Interviews with 4 of our Athletes

Thanks to Pippa Carcas, Elaine Eadie, Iain Macdonald and Sue Ridley for sharing with us their insight and  experiences of their Cross Country season.

Elaine Eadie (East Scotland) photo John Lenehan

Elaine Eadie, EAC female Cross-Country Grand Prix winner 2019-2020:
I moved to Edinburgh from the West in 2019 and my first task was to find a running club. I definitely made the right choice with EAC! My first season with EAC was more about staying fit whilst finding my feet in both a new job and a new city, so I felt much more competitive this year.

I was really surprised to win the Grand Prix with such a strong group of women at EAC. There’s great camaraderie and everyone is so supportive of one another.

My favourite race of the season was the Scottish Nationals in Falkirk. Everything seemed to come together on the day even though the conditions were awful. Then there was the added bonus of being selected for the UK inter-county race in Loughborough!

It was a long season but I’m pleased with how it went. I managed to keep it fairly consistent, with thanks to coaches Alex and Garry keeping me fit and injury-free with all their coaching and advice.

Iain Macdonald photo Derek Cogle

Iain Macdonald, EAC male Cross-Country Grand Prix winner 2019-2020:
I ran really well at Kirkcaldy in the short-course 4K championships, after doing a full tempo lap just before we started the race. I also ran well at Broxburn in the League match, the day after I returned from Argentina following 24 hours of travel.  The final League match at Livingston in January also went really well. 

The low point of the season was at Piperdam in December for the East District Championships. I had been really sick with a bug on the Wednesday and Thursday after returning from holiday in Valencia.  On the Saturday I woke up feeling sick again and knackered.  When it was time to leave for the race I actually climbed into bed but managed to pull myself back up and out the door because the Grand Prix points were so important! It was a miserable day – cold and wet – but I managed to run OK in the end, collecting a few points.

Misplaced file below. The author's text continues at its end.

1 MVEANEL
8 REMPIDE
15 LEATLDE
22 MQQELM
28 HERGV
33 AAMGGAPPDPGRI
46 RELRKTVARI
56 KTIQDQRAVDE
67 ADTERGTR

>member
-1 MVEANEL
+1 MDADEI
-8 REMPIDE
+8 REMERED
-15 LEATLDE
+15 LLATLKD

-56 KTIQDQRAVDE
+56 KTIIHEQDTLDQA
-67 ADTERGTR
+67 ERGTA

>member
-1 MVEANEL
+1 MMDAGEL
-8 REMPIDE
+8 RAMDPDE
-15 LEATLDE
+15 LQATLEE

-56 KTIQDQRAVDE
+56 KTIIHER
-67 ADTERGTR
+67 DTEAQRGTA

My worst race ended up being the UK Cross Challenge in Stirling.  It was so wet underfoot that I couldn’t run fast, and had to effectively jog round, feeling like I was getting neither a workout nor a long run, and just getting wet.  The Nationals were also a real challenge.  It was so wet underfoot and on the first lap the hail started coming in sideways into everyone’s face.  It was cutting into my face so I had to run throwing up a guard like a boxer. 

I had gone into the race knowing that I would win the grand prix so long as I got round in one piece (a quick chat with Garry when I turned up confirmed that there were enough hardy souls racing that I should pick up enough points to pip captain Iain Whitaker).  The weather improved on lap 2 and by lap 3 I felt like I was running well and started to pick up some places as others slowed. 

However, halfway through the final lap I made a big error, starting to feel like I had done enough to win.  I went past the EAC girls and they cheered, and then I overtook a clubmate, feeling strong.  However, at the next boggy section I was quickly put in my place.  I stepped into a deep muddy puddle and my right ankle went over.  By the time my ankle bone hit the ground I had lost my balance and was falling over, but this ground contact seemed to turn a simple fall into a somersault, flipping me up into the air.  I seemed to be in the air for ages before I landed on my left hip and back, and had time to feel panic about both the grand prix and the upcoming London Marathon.